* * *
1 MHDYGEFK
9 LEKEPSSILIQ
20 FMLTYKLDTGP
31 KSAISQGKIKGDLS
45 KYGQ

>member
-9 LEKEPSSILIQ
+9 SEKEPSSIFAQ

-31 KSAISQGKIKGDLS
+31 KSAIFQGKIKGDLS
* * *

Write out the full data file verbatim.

1 MHDYGEFK
9 LEKEPSSILIQ
20 FMLTYKLDTGP
31 KSAISQGKIKGDLS
45 KYGQ

>member
-9 LEKEPSSILIQ
+9 SEKEPSSIFAQ

-31 KSAISQGKIKGDLS
+31 KSAIFQGKIKGDLS